Former President Donald Trump has been instructed by U.S. District Judge Amy Berman Jackson to participate in the questioning regarding two lawsuits filed against the Justice Department and FBI by two former officials who claim they were subjected to an improper political pressure campaign by the White House during his presidency, Reuters reports.
The judge has also ordered FBI Director Christopher Wray to undergo a deposition by attorneys for the officials, Peter Strzok and Lisa Page.
The judge has specified a limited set of topics for Trump and Wray to answer questions on, and President Joe Biden has until March 24 to determine if executive privilege will be invoked to restrict the scope of the depositions.
Strzok and Page were part of a group of FBI employees who exchanged critical text messages about Trump during the 2016 presidential campaign and were prominently featured in Trump’s claim that the FBI was politically biased against him.
In 2019, Peter Strzok, an FBI special agent who was involved in investigations into Trump’s connections to Russia and Hillary Clinton’s use of a private email server while serving as Secretary of State, filed a lawsuit claiming that his firing in 2018 was the result of political pressure from Trump and that he was wrongfully terminated.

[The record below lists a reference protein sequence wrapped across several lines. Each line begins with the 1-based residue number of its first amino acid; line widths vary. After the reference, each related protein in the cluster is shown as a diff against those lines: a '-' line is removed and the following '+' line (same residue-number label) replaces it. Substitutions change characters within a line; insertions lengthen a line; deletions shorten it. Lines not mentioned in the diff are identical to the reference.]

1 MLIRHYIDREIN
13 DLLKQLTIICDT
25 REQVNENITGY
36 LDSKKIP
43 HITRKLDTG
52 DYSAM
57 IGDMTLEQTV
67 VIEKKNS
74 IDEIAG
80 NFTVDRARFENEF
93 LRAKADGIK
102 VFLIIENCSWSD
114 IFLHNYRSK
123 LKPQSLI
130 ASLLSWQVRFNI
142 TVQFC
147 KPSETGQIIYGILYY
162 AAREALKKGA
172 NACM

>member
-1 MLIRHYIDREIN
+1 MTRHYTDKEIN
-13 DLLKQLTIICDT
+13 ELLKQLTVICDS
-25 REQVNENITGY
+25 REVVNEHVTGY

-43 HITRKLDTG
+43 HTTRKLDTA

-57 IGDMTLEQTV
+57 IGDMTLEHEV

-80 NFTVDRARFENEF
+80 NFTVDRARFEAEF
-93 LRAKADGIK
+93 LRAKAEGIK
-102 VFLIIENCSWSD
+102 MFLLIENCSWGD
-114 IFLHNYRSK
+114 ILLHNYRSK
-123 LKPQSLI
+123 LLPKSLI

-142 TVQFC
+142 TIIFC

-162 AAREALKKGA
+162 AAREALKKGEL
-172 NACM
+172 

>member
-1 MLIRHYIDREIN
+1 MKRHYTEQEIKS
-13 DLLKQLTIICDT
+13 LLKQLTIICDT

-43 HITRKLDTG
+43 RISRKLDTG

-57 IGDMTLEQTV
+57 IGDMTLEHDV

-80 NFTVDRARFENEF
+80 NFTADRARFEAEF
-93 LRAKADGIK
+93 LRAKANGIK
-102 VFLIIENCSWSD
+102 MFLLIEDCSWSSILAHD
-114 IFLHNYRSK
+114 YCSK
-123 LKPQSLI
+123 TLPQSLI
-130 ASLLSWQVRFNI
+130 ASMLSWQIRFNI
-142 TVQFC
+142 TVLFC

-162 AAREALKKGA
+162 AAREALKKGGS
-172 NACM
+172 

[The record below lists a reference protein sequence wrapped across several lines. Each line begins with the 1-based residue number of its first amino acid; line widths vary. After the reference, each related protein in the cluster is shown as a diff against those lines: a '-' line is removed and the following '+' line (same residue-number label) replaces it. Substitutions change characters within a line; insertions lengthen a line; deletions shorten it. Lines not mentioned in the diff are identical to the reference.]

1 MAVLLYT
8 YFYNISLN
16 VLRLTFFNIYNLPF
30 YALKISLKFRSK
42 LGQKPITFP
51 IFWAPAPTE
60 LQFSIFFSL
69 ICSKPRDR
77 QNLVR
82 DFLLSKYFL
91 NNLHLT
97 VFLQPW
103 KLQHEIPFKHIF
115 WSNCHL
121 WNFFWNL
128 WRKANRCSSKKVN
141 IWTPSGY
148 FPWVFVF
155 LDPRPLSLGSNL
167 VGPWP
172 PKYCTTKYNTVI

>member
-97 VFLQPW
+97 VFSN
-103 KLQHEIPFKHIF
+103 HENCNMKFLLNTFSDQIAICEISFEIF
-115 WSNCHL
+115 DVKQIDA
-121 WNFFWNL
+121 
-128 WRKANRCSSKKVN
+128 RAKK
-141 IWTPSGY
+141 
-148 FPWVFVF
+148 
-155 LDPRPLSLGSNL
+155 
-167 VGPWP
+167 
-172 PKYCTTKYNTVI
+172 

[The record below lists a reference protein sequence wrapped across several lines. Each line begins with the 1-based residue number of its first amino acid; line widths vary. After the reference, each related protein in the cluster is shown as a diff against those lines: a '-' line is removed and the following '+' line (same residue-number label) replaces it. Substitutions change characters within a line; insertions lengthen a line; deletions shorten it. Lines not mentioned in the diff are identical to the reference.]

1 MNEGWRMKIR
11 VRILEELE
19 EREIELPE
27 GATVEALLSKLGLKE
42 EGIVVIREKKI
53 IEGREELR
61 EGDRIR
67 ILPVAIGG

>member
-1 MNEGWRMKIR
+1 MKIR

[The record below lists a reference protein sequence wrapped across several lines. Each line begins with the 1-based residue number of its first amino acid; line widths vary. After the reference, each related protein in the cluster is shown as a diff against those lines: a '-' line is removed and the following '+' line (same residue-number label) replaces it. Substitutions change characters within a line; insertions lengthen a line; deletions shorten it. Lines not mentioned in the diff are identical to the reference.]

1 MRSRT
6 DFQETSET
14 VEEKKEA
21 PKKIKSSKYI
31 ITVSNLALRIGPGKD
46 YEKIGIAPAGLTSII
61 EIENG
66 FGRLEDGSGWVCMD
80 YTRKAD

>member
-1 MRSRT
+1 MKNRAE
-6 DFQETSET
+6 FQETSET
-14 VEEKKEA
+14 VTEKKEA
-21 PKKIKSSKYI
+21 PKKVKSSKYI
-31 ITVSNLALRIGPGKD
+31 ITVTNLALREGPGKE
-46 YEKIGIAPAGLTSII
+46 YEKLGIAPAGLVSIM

Lisa Page, a former senior FBI lawyer, filed a lawsuit regarding alleged privacy violations that occurred due to the leak of messages.
The Justice Department has contended that Strzok was fired for violating FBI policies and damaging the public’s trust in the bureau.
Both Trump and Christopher Wray, the FBI Director, had refused subpoenas to testify in depositions, arguing that Strzok had not met the high standard required to depose senior government officials by demonstrating that Trump and Wray had relevant information related to the case.
A hearing was held under seal on Thursday to address these issues, presided over by Judge Jackson.
Strzok’s lawsuit alleges that his firing was a violation of his protected speech under the U.S. Constitution and seeks reinstatement, back pay, and unspecified damages.
Meanwhile, Page is seeking at least $1,000 in damages due to privacy violations stemming from the leak of messages. Representatives for Trump and the U.S. Justice Department did not immediately respond to requests for comment.
Strzok’s lawyer also did not respond to a request for comment, while Page’s lawyer declined to comment. Trump has a history of resisting depositions in civil cases, but has been ordered to answer questions in lawsuits by E. Jean Carroll and New York state Attorney General Letitia James.
In the latter case, Trump invoked the Fifth Amendment more than 400 times, asserting his right against self-incrimination.